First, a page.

We had answered a knock on our metal door that morning to find the most adorable little boy standing there. He looked to be about six years old and was undoubtedly dressed as nicely as he could manage in a dingy, collared shirt that was tucked neatly into well-worn jeans. His shoes looked like they were about to come apart at the seams. His hair was combed very precisely and he had the biggest brown eyes and a shy smile. He was going house to house begging in our neighborhood. We knew his mother had probably dressed him early that morning, given him a bag and sent him on the bus to come across town, all by himself, for this day’s work. We were smitten. We brought him upstairs, sat him on a kitchen stool and put a peanut butter and jelly sandwich in his hand. Then, we went to work filling his bag with sugar, beans and flour. When he had all he could carry, we gave him a few additional pesos and sent him on his way. As we relayed the story to the Albrights, I laughed and said, “I hope we didn’t just get duped. Maybe he’s taking advantage of foreigners. He’ll probably be back next Saturday and bring all his friends.” We laughed about how, if it was a scam, it was a good one, and they definitely sent the right little boy.
Buddy and Jean did not laugh. Instead, Buddy quietly said, “I would rather give to someone and find out later that I got “taken,” than not give and find out later that they really were in need.”
I was stung.
The truth was the odds were low that it was a scam. Our joking revealed an underlying self-protection and cynicism. How badly we hate to be made fools of. Buddy’s words exposed my wretchedness. Bags of beans and sugar don’t make up for a cynical, self-protective spirit.
Matthew chapter 5 gives us a number of admonitions that seem absolutely foolish:
- If someone strikes you on the cheek, turn to him the other also (v. 39)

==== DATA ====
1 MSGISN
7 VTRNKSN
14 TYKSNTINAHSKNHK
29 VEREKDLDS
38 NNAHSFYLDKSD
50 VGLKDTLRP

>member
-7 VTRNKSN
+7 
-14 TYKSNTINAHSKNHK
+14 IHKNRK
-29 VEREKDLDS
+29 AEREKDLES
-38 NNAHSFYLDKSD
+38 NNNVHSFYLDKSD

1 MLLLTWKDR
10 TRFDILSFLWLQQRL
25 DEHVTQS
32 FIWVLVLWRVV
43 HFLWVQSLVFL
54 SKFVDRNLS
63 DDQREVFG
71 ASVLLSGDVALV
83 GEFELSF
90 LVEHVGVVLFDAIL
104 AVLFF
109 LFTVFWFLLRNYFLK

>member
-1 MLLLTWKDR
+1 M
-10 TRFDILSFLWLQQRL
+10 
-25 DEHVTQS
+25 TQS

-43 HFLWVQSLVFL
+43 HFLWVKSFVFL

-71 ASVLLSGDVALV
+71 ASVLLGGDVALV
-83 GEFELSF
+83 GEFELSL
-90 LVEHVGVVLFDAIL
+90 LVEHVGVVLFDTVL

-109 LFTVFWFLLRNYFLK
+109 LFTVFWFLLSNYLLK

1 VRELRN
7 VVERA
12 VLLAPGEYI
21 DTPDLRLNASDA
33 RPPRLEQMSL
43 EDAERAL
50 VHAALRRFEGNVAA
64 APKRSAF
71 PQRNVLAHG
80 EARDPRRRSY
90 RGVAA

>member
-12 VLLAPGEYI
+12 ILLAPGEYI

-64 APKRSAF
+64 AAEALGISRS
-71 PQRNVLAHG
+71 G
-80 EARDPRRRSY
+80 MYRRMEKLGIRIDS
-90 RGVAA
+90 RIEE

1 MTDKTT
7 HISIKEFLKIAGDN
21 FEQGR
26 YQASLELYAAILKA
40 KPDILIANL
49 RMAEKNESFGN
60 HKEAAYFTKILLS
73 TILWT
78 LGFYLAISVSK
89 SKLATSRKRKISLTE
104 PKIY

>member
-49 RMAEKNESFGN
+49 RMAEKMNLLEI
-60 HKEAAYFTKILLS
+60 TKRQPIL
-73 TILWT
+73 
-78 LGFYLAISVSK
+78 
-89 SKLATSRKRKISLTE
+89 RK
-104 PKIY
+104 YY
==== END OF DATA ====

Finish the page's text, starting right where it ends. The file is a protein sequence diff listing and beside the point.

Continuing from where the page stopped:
- If someone wants to sue you and take your tunic, let him have your cloak as well. (v. 40)
- Love your enemy (v.44)
- Give to the one who asks you, and do not turn away from the one who wants to borrow from you. (v.42)
- And of course the gospel itself is foolish. “We preach Christ crucified: a stumbling block to Jews and foolishness to Gentiles.” (1 Corinthians 1:23)
I never encounter a beggar that I don’t think of Buddy’s words. I don’t always give to someone who asks, but I usually do. I do try to always be kind and pray for them. I can’t know what their true needs are. One thing I do know: If a person with no legs is in the parking lot asking for 60 cents, then his needs -- spiritual and physical and emotional -- are likely much greater than bus fare. I will never miss that dollar. And I never want to miss an opportunity to keep my heart flung wide open to others. Even in small ways. Even at the risk of being a fool.
I have been thinking lately about the dear folks who peopled my childhood, youth and early walk with God. Many of them have now gone to be with Jesus. I am often reminded of how they shaped me by their words or their example.
For some (morbid?) reason I once memorized Ecclesiastes 7:2: “Death is the destiny of every man; the living should take this to heart.” Cheerful verse, right? Yet, I find this verse coming to mind more and more often as I get older. I want to “take it to heart” that life is short; and also, that I have the astounding opportunity to touch the lives around me with the gospel. So, in an attempt to honor the legacy of those who have gone before me, I thought I would tell you a few stories about the power of influence in my life. Maybe in the telling, these stories will inspire you. Stay tuned.